Hybrid Membrane Reaches Piloting

Pilot backers include Air Products, Sulzer Chemtech and ECN.

By Chemical Processing Staff

Pilot-scale trials of a novel nanoporous organosilica membrane were expected to begin in late July at "Plant One," a new test facility in Rotterdam, the Netherlands. The membrane typically can provide 20% – 30% energy savings compared to conventional nonmembrane technologies, notes Hessel Castricum of the University of Amsterdam, one of its developers. Savings can reach 50% in some cases, he adds.

The so-called HybSi membrane was developed by researchers at the University of Amsterdam, the University of Twente and the Energy Research Center of the Netherlands (ECN) (see:Hybrid membrane aims to displace distillation). It overcomes the limitations of polymer membranes (e.g., applicability only below around 100°C, and vulnerability to solvents and acids) and ceramic ones (low hydrothermal and acid stability), say the researchers. The membrane consists of silica atoms linked by organic bridging groups (Figure 1). This gives the material a polymeric character while retaining the ceramic backbone structure, they explain. Adjusting the size, flexibility, shape and electronic structure of these groups enables fine-tuning the membrane for specific separations, such as removal of water or carbon dioxide or alcohols, the researchers report. More details appear in a recent article in Advanced Functional Materials.

The membrane is particularly promising for pervaporation and vapor permeation, says Castricum, but research on gas separation is starting.

The pilot plant initially will use a membrane developed specifically for pervaporation at high temperature of liquids with high water content, he notes. It has short alkane bridges between the silicon atoms. This membrane is the version most ready for commercialization. It has proven its stability at 150°C for 1,000 days in the laboratory for dehydration of butanol. (In these trials, water flux reached 5.5 kg/m2hr, and water content in the permeate exceeded 95 wt %.)

The unit at Plant One contains 24 membrane tubes totaling about 1 m2 of surface area. Fluxes typically should run 5–10 kg/m2hr, although rates as high as 20–30 kg/m2hr are possible. The aim is to dehydrate the feed liquid, an organic waste stream from a plant, to 2% water from 30%. The trial should last 30–60 days.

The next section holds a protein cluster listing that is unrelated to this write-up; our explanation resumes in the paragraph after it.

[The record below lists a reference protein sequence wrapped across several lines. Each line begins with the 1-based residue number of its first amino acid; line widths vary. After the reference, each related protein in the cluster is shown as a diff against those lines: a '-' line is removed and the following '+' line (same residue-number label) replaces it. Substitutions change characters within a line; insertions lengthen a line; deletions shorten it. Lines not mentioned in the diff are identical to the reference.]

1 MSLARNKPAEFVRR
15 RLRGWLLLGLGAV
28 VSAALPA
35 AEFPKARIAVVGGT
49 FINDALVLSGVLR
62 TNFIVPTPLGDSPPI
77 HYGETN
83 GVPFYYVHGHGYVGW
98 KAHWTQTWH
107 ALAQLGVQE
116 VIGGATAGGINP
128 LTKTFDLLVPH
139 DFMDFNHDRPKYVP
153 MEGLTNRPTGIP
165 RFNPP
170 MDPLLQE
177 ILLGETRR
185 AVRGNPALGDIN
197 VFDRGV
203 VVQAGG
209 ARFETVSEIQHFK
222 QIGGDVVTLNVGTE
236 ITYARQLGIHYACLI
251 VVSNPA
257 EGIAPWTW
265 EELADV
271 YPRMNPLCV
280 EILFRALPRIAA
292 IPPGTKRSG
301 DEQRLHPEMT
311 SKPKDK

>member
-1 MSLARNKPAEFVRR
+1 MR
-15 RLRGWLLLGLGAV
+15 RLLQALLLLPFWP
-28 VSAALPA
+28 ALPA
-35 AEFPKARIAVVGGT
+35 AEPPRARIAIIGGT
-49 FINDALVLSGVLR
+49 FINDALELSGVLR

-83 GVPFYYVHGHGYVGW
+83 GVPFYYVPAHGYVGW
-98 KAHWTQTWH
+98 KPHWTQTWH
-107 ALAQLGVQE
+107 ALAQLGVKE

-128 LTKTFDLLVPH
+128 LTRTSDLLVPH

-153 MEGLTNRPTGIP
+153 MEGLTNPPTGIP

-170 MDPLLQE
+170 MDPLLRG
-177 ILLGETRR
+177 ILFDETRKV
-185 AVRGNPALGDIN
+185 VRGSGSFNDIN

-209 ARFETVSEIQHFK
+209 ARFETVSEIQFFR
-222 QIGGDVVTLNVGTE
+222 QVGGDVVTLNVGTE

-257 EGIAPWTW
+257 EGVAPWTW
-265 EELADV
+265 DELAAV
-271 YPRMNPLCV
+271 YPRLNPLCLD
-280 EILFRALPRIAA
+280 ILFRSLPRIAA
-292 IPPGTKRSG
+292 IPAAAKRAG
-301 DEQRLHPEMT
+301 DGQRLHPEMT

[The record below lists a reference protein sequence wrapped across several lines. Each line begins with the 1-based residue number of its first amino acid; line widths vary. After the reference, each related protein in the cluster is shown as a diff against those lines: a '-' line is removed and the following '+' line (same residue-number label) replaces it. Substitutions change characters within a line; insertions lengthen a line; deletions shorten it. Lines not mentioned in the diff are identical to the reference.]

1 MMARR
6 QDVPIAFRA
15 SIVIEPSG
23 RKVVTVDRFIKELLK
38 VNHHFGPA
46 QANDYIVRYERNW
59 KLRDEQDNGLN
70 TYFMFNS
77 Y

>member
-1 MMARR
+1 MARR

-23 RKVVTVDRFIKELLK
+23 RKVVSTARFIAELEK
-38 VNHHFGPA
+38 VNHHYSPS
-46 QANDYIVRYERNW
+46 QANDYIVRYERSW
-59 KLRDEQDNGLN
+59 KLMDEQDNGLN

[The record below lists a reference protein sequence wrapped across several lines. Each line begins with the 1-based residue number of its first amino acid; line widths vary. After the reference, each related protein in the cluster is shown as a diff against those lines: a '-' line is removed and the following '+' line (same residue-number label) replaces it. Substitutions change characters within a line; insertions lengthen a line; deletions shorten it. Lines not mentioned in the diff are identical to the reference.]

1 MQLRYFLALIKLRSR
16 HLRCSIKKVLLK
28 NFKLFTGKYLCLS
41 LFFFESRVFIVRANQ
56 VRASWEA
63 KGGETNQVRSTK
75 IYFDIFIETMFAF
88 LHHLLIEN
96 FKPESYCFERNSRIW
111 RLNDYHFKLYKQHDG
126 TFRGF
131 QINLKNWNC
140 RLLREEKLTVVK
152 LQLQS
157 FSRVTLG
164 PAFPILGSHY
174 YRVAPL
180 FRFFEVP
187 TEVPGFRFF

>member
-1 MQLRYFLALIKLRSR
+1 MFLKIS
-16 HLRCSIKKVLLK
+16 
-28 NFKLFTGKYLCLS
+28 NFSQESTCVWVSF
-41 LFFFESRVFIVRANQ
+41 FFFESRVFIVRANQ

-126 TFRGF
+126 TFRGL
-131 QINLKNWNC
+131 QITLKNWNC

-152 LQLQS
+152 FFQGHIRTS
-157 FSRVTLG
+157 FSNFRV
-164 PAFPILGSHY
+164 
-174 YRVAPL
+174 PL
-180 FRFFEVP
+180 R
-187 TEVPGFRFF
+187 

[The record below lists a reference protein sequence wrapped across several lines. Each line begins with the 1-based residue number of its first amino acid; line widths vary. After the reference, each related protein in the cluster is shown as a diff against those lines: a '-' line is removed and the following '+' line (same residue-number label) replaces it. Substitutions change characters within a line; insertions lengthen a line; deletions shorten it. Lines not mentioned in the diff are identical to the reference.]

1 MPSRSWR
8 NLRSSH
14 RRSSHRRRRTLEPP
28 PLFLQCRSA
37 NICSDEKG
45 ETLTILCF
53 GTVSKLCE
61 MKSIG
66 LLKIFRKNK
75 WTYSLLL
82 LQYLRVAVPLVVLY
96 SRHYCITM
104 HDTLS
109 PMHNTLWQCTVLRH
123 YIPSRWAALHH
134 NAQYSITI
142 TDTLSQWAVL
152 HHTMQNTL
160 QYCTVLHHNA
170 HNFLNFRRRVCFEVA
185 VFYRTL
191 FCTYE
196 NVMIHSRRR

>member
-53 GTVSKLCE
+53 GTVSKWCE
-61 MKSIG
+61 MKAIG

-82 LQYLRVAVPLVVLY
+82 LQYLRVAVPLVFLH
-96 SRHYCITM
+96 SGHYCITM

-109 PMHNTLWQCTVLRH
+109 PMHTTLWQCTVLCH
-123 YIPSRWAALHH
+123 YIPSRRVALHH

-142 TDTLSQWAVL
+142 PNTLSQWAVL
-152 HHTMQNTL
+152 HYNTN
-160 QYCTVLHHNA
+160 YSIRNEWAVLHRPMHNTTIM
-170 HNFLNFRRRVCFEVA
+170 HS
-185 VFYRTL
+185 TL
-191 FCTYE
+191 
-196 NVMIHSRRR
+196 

A consortium that includes Air Products, Sulzer Chemtech and ECN is backing the piloting. If the test goes well, the next step would be supply of a small-scale commercial plant for dehydrating a side stream, removing water to the desired level from a high level in one pass, says Castricum. Depending upon its size, such a plant could be in operation within 18 months, he adds.

"We have identified a number of important applications. The dehydration of organic solvent covers a wide range of applications. We have been looking in[to] removal of water at esterification reactions, NMP [N-methylpyrrolidone] dehydration, and plenty [of] others. In general, any water containing azeotrope would be suitable. The highest advantages can be obtained at levels of 2-15 wt % water," says Castricum.

Producing membranes of a size suitable for industrial use isn't an issue, he notes. "We have estimated that the way we make membrane at this moment can be scaled up to 200 m2/yr with limited risks." In the longer term, an automated production process may allow larger scale production and price reduction, he adds.

Pervatech, Enter, the Netherlands, already has received a license to produce the membrane; agreement with a second licensee is expected this summer.

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